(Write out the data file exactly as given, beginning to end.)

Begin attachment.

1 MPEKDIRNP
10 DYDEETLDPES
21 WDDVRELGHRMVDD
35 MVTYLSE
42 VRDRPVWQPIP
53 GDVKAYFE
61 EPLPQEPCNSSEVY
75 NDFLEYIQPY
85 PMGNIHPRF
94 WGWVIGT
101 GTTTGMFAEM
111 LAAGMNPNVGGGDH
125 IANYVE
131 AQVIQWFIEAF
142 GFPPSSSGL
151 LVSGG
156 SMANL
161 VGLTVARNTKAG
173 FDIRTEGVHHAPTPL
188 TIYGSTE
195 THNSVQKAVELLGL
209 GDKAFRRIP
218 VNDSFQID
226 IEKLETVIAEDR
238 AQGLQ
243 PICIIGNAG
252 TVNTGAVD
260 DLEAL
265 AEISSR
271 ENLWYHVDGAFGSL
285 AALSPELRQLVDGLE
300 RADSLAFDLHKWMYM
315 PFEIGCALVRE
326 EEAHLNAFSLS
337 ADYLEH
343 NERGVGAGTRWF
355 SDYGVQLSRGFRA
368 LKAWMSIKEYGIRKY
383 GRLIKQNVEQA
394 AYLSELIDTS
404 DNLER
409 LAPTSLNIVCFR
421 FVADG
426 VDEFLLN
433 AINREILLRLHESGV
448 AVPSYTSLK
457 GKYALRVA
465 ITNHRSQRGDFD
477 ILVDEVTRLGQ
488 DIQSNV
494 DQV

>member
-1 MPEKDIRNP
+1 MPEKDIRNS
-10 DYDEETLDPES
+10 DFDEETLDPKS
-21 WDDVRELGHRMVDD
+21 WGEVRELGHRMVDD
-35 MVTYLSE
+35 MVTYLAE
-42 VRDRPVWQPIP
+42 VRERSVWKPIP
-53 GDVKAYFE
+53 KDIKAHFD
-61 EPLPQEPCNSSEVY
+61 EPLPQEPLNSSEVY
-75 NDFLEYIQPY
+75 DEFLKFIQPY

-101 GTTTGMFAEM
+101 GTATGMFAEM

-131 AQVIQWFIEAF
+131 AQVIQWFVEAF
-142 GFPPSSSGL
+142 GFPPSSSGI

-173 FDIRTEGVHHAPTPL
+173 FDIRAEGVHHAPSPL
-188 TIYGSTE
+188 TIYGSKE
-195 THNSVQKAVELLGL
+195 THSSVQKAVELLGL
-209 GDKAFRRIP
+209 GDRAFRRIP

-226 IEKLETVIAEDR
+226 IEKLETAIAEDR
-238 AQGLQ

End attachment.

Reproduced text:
1 MPEKDIRNP
10 DYDEETLDPES
21 WDDVRELGHRMVDD
35 MVTYLSE
42 VRDRPVWQPIP
53 GDVKAYFE
61 EPLPQEPCNSSEVY
75 NDFLEYIQPY
85 PMGNIHPRF
94 WGWVIGT
101 GTTTGMFAEM
111 LAAGMNPNVGGGDH
125 IANYVE
131 AQVIQWFIEAF
142 GFPPSSSGL
151 LVSGG
156 SMANL
161 VGLTVARNTKAG
173 FDIRTEGVHHAPTPL
188 TIYGSTE
195 THNSVQKAVELLGL
209 GDKAFRRIP
218 VNDSFQID
226 IEKLETVIAEDR
238 AQGLQ
243 PICIIGNAG
252 TVNTGAVD
260 DLEAL
265 AEISSR
271 ENLWYHVDGAFGSL
285 AALSPELRQLVDGLE
300 RADSLAFDLHKWMYM
315 PFEIGCALVRE
326 EEAHLNAFSLS
337 ADYLEH
343 NERGVGAGTRWF
355 SDYGVQLSRGFRA
368 LKAWMSIKEYGIRKY
383 GRLIKQNVEQA
394 AYLSELIDTS
404 DNLER
409 LAPTSLNIVCFR
421 FVADG
426 VDEFLLN
433 AINREILLRLHESGV
448 AVPSYTSLK
457 GKYALRVA
465 ITNHRSQRGDFD
477 ILVDEVTRLGQ
488 DIQSNV
494 DQV

>member
-1 MPEKDIRNP
+1 MPEKDIRNS
-10 DYDEETLDPES
+10 DFDEETLDPKS
-21 WDDVRELGHRMVDD
+21 WGEVRELGHRMVDD
-35 MVTYLSE
+35 MVTYLAE
-42 VRDRPVWQPIP
+42 VRERSVWKPIP
-53 GDVKAYFE
+53 KDIKAHFD
-61 EPLPQEPCNSSEVY
+61 EPLPQEPLNSSEVY
-75 NDFLEYIQPY
+75 DEFLKFIQPY

-101 GTTTGMFAEM
+101 GTATGMFAEM

-131 AQVIQWFIEAF
+131 AQVIQWFVEAF
-142 GFPPSSSGL
+142 GFPPSSSGI

-173 FDIRTEGVHHAPTPL
+173 FDIRAEGVHHAPSPL
-188 TIYGSTE
+188 TIYGSKE
-195 THNSVQKAVELLGL
+195 THSSVQKAVELLGL
-209 GDKAFRRIP
+209 GDRAFRRIP

-226 IEKLETVIAEDR
+226 IEKLETAIAEDR
-238 AQGLQ